As leaders there's always one behavior or another we're trying to shape or change in others. What about the chronic latecomer, the constant complainer and the time management challenged? We attempt to give constructive feedback, help them set goals or focus on teamwork and continuous improvement. Sometimes it clicks; sometimes it doesn’t.
Do you know how much our habits actually impact our behavior choices (which is either what you’re trying to stop in others or grow in others), or how habits can by-pass our decision-making function?
The book, Habits: Why We Do What We Do in Life and Work by Charles Guhigg provides insight into the human brain and how behavioral habits emerge and can be changed – both for individuals and organizationally.
Guhigg presents research suggesting that our more sophisticated, cognitive processes are actually used very little in determining how we behave, if the behavior has become a habit. Rather than logically and rationally thinking something through, the basal ganglia, deep within the primitive brain, recognizes the decision as one that has been made many times before. In order to minimize the demand on the cognitive brain function, the basal ganglia executes the decision with little or no thought - somewhat like automatic pilot.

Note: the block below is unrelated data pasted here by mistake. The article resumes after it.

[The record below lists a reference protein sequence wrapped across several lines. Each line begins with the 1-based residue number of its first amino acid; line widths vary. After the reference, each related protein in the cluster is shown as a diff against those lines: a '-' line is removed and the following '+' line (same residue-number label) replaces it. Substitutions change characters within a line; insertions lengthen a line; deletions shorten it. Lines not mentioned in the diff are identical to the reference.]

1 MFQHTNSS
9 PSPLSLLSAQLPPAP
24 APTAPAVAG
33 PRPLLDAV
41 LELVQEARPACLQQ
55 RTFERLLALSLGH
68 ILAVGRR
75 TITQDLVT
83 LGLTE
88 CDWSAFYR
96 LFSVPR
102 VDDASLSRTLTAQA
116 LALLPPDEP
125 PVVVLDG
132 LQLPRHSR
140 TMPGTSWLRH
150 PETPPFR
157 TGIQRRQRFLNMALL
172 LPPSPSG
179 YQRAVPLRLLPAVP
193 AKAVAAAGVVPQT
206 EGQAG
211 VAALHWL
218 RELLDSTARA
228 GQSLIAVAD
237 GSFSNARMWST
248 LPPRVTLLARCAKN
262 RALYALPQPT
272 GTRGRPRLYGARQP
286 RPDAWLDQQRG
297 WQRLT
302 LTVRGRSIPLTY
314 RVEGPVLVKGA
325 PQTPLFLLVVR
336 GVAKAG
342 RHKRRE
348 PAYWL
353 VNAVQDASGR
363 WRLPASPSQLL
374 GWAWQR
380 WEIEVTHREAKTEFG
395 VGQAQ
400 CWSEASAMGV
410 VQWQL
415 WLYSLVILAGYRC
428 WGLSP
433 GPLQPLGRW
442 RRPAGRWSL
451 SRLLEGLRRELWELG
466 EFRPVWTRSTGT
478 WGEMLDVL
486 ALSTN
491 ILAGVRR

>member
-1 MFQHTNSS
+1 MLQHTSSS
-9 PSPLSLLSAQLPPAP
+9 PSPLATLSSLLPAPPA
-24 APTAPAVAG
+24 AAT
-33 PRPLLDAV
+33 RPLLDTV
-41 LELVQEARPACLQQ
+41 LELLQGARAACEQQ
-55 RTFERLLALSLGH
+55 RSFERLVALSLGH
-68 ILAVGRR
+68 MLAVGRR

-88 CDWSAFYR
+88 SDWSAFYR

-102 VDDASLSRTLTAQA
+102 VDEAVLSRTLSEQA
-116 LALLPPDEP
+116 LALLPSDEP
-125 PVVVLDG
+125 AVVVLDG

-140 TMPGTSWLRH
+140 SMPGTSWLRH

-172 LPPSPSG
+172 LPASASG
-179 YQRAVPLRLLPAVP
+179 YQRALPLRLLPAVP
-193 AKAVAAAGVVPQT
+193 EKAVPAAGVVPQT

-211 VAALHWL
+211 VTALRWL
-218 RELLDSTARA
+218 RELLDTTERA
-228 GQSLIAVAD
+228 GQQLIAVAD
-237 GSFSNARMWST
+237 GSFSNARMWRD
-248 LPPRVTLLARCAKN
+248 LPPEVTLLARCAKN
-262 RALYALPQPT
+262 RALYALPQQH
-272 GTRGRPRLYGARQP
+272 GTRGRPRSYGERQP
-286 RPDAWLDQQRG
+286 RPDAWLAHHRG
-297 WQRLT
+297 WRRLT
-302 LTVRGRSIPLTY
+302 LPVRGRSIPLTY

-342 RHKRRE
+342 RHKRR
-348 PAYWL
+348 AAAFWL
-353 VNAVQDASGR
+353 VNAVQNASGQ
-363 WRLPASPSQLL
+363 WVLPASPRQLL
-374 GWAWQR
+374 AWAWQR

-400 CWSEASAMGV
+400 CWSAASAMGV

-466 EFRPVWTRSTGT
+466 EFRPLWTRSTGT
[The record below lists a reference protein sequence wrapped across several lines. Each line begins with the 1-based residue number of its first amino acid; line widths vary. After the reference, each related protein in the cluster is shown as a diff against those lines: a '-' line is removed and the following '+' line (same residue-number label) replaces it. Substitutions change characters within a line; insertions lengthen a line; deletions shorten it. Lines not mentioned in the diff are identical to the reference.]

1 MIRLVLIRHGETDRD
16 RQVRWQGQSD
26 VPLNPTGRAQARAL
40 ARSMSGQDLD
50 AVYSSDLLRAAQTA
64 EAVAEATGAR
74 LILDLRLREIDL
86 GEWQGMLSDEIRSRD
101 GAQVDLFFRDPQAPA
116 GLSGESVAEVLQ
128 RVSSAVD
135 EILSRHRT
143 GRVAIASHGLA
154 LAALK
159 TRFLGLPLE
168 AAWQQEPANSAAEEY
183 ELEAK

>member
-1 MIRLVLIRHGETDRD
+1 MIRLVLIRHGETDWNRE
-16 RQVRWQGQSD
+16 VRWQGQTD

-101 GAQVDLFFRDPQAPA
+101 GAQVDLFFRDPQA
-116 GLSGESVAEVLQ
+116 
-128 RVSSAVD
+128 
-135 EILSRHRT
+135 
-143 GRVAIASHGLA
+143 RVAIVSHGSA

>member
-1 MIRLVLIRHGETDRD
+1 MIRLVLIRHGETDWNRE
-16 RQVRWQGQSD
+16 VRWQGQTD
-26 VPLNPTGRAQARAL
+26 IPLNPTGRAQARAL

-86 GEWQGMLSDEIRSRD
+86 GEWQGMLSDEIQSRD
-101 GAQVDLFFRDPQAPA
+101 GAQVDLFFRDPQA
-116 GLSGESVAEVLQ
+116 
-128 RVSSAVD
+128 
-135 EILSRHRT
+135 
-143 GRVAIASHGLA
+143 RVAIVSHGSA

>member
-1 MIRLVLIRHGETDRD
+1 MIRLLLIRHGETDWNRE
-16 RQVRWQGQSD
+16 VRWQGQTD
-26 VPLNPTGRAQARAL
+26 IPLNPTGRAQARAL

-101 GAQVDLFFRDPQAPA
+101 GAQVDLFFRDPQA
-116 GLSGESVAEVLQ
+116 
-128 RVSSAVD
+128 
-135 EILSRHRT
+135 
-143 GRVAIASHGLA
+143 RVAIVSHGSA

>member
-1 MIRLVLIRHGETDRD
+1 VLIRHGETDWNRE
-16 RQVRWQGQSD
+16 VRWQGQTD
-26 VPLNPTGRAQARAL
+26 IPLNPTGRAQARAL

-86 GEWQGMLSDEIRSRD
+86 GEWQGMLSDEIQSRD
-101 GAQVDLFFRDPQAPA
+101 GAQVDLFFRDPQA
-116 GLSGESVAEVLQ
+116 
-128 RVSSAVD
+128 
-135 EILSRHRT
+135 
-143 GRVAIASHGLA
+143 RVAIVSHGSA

Brain researchers now agree that the basal ganglia is the decision maker for a myriad of little decisions we make all day long. We decide to brush our teeth each morning, back out of the driveway, have breakfast, and exercise after work, all from this portion of the brain. Ironically, the more we use the basal ganglia, the less mental activity is actually used. The brain does this purposefully to conserve energy. The goal for the brain is to create habits to ease the pressure on our cognitive thinking. For example, when I arrive at work, I go get a cup of coffee; later on in the afternoon, I might go “grazing” for a snack because I need a boost of energy. Most times these activities are done without any conscious thought. The trigger for this behavior is deep in the automatic center of my brain.
According to Guhigg, the habit process begins with a “cue” that triggers our response. Let's say we open the cupboard and see chocolate; there's our cue. Based on the "cue" we execute a routine or habitual response: "I deserve to eat some chocolate because it's been a hard day." After we consume the chocolate we get the "reward" – a bit of sugar high that feels good. As this cue-routine-reward habit loop repeats itself, we form a habit.
Now let's take something at work. Let's say we hear the ding of an email coming in: the cue. Our routine is to open the email whether it is important or not, receiving a "reward" when we catch an important one early. Soon our time management has significantly deteriorated as we open every email coming in. The basal ganglia has taken over the automatic decision making, and we are no longer checking whether the email is important. As soon as the cue happens, we respond automatically, in anticipation of a reward. The basal ganglia has executed the habit behavior even while the rest of the brain is asleep. Time Management Secret: There are managers that suggest finding predetermined hours in your day when you’re allowed to look at email. If it's not that hour, don’t check - get back to the project at hand!